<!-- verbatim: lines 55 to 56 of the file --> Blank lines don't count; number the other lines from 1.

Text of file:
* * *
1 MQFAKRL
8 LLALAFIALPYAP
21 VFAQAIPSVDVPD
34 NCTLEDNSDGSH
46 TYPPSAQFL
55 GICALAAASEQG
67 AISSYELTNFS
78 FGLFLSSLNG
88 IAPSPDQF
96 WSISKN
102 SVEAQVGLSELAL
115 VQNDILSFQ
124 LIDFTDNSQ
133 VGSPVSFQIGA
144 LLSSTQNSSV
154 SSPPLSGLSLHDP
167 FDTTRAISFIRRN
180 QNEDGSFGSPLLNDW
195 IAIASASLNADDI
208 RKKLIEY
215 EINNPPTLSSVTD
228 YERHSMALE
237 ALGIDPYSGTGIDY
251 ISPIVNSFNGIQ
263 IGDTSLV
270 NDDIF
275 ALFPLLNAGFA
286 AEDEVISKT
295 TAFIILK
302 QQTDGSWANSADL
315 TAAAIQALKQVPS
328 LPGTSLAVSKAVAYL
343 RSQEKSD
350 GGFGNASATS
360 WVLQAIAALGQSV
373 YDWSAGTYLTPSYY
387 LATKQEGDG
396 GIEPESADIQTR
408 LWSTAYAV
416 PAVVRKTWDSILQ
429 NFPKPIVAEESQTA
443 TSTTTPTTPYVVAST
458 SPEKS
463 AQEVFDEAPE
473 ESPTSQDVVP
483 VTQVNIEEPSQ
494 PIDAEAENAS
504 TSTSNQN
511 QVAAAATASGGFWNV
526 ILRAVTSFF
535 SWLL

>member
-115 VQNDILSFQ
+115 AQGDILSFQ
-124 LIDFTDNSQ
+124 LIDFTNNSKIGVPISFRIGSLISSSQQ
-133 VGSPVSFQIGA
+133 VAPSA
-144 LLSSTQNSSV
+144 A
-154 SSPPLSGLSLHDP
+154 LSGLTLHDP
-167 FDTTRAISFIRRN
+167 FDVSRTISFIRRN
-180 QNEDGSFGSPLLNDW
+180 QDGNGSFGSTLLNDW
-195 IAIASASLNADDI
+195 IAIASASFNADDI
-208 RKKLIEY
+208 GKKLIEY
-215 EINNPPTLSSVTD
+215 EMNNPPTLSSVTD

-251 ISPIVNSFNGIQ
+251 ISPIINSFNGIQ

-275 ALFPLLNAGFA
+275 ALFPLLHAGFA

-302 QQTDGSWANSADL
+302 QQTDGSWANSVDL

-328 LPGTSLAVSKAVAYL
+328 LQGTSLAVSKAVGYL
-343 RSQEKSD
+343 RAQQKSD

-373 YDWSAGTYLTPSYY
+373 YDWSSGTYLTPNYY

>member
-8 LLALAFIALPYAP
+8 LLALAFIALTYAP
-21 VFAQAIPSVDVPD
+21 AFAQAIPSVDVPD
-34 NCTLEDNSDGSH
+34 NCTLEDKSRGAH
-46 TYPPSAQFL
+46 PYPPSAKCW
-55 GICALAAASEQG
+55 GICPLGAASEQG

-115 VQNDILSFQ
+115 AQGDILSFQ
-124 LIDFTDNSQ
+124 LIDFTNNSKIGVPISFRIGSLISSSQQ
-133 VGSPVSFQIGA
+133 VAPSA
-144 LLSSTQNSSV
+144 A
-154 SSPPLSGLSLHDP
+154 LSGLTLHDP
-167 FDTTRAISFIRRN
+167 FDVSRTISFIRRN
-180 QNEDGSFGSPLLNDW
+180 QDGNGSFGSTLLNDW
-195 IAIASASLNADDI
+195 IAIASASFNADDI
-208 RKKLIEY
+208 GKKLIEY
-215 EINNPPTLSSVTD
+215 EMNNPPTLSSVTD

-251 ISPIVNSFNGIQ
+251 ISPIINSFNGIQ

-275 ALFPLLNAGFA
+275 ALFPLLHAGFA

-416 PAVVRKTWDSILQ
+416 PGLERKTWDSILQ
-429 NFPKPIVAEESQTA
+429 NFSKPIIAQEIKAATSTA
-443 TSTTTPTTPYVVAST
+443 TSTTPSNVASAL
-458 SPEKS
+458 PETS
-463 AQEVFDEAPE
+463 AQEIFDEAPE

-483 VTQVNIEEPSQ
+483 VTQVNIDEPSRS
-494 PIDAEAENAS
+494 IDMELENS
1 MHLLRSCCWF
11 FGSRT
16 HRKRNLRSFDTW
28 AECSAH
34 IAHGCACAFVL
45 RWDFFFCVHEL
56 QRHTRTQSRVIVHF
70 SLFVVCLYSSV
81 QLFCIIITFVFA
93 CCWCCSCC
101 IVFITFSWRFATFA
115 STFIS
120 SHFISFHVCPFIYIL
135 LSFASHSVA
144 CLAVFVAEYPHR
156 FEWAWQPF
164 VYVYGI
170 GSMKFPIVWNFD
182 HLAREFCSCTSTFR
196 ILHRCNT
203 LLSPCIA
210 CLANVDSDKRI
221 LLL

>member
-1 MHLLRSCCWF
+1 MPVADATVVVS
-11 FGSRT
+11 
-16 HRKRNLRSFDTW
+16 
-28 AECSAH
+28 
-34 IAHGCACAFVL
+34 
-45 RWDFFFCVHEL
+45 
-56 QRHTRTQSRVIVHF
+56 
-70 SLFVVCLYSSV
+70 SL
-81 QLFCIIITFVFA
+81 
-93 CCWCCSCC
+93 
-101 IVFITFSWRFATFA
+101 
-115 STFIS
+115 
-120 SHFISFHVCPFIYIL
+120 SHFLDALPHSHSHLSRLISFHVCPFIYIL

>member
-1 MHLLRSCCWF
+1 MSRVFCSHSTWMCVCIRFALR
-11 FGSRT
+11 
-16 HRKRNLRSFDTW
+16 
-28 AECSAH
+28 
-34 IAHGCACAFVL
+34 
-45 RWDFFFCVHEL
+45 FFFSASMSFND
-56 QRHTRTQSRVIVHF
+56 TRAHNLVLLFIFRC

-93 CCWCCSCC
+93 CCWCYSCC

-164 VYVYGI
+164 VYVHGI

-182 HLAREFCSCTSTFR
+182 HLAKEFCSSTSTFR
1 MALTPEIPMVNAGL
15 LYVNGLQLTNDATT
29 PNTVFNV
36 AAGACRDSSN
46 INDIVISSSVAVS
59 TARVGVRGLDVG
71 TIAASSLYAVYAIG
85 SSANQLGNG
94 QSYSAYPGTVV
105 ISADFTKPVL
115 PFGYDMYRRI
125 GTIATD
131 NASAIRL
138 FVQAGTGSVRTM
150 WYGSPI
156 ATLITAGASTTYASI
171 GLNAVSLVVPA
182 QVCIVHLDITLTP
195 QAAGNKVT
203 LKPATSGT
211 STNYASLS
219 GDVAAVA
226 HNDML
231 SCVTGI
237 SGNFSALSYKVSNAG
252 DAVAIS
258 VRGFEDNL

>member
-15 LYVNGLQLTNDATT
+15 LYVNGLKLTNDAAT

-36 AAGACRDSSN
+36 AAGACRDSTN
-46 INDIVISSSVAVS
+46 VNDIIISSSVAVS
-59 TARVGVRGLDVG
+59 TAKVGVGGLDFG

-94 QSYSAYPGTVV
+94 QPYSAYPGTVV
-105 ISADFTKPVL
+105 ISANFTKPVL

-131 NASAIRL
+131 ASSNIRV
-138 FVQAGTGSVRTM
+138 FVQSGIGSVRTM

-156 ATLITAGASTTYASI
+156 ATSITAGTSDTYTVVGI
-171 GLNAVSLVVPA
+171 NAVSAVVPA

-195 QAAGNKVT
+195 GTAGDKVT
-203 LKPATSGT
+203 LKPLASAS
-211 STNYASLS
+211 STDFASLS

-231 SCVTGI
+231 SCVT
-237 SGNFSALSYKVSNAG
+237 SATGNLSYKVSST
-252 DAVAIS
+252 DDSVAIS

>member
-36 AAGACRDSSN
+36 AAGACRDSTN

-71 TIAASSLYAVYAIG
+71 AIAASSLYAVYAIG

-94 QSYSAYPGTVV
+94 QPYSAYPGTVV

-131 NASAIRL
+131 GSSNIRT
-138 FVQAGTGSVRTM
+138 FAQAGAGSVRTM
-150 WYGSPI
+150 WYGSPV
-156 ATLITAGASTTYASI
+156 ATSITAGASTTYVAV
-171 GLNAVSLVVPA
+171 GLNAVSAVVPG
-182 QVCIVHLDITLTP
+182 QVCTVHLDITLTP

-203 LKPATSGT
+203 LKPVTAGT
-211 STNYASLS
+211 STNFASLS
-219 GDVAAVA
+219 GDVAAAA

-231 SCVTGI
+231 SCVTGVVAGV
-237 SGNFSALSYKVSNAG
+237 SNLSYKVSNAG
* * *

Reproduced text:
-124 LIDFTDNSQ
+124 LIDFTNNSKIGVPISFRIGSLISSSQQ